Although we were the ones that asked for an observation. Although we were the ones that raised our eyebrows and rang the alarm. Although we were the ones that thought maybe something was slightly amiss and weren’t quite sure if we were crazy or not. Although it was us that started the process, when the news came, it still stopped us for just a moment.
When your child is given a label, if even for a second, your body seems to freeze. For a moment the world stops spinning. For a moment you feel the crushing weight of parental failure. For a moment you know you did something wrong. Like that kid that you have been raising all those years somehow isn’t the kid they are actually talking about. Like that kid that you have found to be absolutely incredible, sure a tad bit crazy at times, but still just a little bit of a miracle cannot possibly be the same kid that now is dissected on paper in front of you. But just for a moment.
Because then that kid gives you a hug afterwards and asks you for snacks. They ask to go run around and be a soccer girl so they can burn off all that energy. They ask you to come to their bedside so they can read you a book. And you remember, when your heart starts beating again and your breathing calms, that they are a kid. That as a kid they have many facets, and those labels that were uncovered, are just another facet. That those labels while on paper seem terrifying are just that; on paper, and they don’t have to define the kid that stands in front of you asking for just one more book. Asking for just one more hug. Asking to sleep in your bed when the thunder comes. Telling you that one day they are going to be something big, they just haven’t decided what that big is going to be.
We asked for answers and we got them. We are grateful because now we know that our energetic little girl is perfectly fine, even though there are now labels that can help us help her. Even though there are now things we can discuss as we support her learning. Those labels will not define her, they were never meant to, even if my heart stopped beating for just a moment, and my eyes filled with tears. Those labels are not all there is to her, nor will they ever be. They are just another piece of the puzzle, of our amazing little girl, who will some day be an amazing young woman. I am so proud to be her mother. And that is a label that will always define her.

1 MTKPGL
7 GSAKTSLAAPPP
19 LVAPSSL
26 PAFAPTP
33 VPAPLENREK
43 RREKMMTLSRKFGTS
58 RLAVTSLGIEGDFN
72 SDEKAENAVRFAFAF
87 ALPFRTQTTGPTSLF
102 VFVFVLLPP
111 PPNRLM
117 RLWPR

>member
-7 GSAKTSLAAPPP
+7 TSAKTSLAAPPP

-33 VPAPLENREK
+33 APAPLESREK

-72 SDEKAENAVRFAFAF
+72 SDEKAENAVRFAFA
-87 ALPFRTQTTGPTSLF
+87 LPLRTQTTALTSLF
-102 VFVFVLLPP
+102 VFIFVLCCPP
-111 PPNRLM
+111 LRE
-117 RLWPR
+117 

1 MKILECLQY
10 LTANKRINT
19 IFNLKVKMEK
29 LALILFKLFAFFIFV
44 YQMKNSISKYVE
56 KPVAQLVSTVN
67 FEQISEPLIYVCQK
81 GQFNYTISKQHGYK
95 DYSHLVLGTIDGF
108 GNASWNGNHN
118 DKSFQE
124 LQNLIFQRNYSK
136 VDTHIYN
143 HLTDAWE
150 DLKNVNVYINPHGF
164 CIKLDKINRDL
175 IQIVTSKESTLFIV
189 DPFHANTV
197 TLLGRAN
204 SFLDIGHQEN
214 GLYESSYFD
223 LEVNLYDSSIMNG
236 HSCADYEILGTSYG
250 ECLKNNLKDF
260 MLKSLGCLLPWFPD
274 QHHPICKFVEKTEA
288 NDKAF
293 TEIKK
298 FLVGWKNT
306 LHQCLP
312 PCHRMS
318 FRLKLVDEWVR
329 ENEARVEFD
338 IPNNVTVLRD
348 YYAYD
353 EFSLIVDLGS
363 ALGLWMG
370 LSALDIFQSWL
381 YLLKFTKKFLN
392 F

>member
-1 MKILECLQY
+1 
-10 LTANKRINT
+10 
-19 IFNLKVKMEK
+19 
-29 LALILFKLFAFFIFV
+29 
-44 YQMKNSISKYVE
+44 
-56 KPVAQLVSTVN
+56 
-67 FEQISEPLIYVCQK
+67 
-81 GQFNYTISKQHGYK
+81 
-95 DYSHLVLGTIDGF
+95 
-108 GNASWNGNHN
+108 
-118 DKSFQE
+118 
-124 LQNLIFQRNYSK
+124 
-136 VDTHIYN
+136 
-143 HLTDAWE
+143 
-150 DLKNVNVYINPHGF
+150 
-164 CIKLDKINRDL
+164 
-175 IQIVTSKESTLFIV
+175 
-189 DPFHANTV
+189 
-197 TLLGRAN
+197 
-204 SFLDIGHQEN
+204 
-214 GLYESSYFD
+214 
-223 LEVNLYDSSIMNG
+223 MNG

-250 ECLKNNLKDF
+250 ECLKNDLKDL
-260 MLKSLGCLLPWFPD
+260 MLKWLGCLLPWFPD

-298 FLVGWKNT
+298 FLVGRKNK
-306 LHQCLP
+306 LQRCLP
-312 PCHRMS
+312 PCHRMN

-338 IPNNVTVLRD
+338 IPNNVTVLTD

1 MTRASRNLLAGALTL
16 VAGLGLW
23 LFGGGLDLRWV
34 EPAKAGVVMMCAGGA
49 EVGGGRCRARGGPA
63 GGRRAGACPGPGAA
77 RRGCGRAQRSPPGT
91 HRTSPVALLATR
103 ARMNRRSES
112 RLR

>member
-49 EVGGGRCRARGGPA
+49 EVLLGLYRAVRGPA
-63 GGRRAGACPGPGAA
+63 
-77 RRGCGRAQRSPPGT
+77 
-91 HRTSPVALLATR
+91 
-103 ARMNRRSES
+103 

I am a passionate teacher in Oregon, Wisconsin, USA but originally from Denmark, who has taught 4th, 5th, and 7th grade. Proud techy geek, and mass consumer of incredible books. Creator of the Global Read Aloud Project, Co-founder of EdCamp MadWI, and believer in all children. The second edition of my first book “Passionate Learners – Giving Our Classrooms Back to Our Students” will be published by Routledge in the fall. Second book“Empowered Schools, Empowered Students – Creating Connected and Invested Learners” is out now from Corwin Press. Join our Passionate Learners community on Facebook and follow me on Twitter @PernilleRipp.
4 thoughts on “When Your Child Is Given a Label”
This is beautiful, and it will help so many people. Thank you, Pernille.
Just found this one. I have a child in the behavior classroom. It has been so good for him; he’s back to actually LEARNING at school. Still, the stigma of being in “that class,” in being “one of those kids”–it was hard. Thanks for the reminders.
I’m right there with ya sister. In the process of finding a “label” for my son right now. When I told my husband I think there is something else going on here. He had that panic moment and said, “but will he be normal?” I said “yes he’s just as normal as he was 10 minutes ago before I put the idea in your head. He’s still him and he always will be.” Much love to you and your family.